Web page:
Los Angeles teacher Ed Gray learns an important lesson about giving back.

By Jesse Mintz
Photography by Nelson Lee

 

As his students fan out across the warm sand of the Santa Monica Beach, filling buckets and bags with discarded Styrofoam, plastic and other trash, Los Angeles teacher, Ed Gray, looks on proudly. The enthusiasm and excitement he sees in the young people volunteering to take time out of their weekend to clean up the neighborhood and give back to the community serves as a testament to his philosophy of service: that the best thing you can give is your time.

Originally from Massachusetts, Ed spent years bringing service into his classroom, seeing it help transform students into leaders and advocates. Three years ago, when he picked up and moved his family to California to teach Grade 6, 7 and 8 students in West Los Angeles, he wasn’t sure how his passion for community projects would be received.

During his first project—a community cleanup in the shadow of Interstate 10 in West Los Angeles—a student stopped Ed in his tracks by asking, “Why are we doing this? This is what my maid is for.”

Ed changed tactics. Instead of dictating what service projects his students did, he asked them to take the lead. When he reached out to WE and started a WE club—now numbering nearly 50 students in the school of 350—things took off.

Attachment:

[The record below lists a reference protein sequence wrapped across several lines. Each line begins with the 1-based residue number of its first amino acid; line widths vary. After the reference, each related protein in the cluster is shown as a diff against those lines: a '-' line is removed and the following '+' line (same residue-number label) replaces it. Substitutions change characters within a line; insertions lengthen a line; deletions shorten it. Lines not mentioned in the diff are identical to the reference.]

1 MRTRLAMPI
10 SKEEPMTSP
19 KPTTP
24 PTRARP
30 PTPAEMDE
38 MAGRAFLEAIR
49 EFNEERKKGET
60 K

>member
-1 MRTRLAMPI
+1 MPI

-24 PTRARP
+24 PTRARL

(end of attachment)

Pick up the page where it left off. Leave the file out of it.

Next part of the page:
“Before you knew it, we had speakers coming, resources at our fingertips, and when we went to WE Day that took everything to a whole new level,” he says.

With the freedom to choose their own projects, the right motivation and tools and resources from WE Volunteer Now, students have followed their passions and given more of their time to those in need. This led them to Skid Row to help people living on the streets, and to the beach to clean up the community and protect the environment.

Quote. It's important to know from a young age that your service matters. Unquote. Monique Coleman.

Whatever the project, above all else they’ve focused on giving their time. It’s a guiding principle that Monique Coleman, actress and Allstate Foundation Good Starts Young Ambassador, lives by. When she heard what the WE club members at The City School had done—providing food to those who are hungry in their community and fighting plastic waste—she was eager to help. She joined them as part of an Allstate Foundation-sponsored WE Volunteer Now speaking tour to offer some guidance from her years of service and pitch in for their Santa Monica beach clean-up.

“It’s important to know from a young age that your service matters,” Monique says.

Through WE Volunteer Now, the spark has been lit and the philosophy of service has taken on a momentum of its own for The City School students. “How do you make an impact?” he muses thoughtfully. “For each other, for the school, community and the globe, we can only give our time.”

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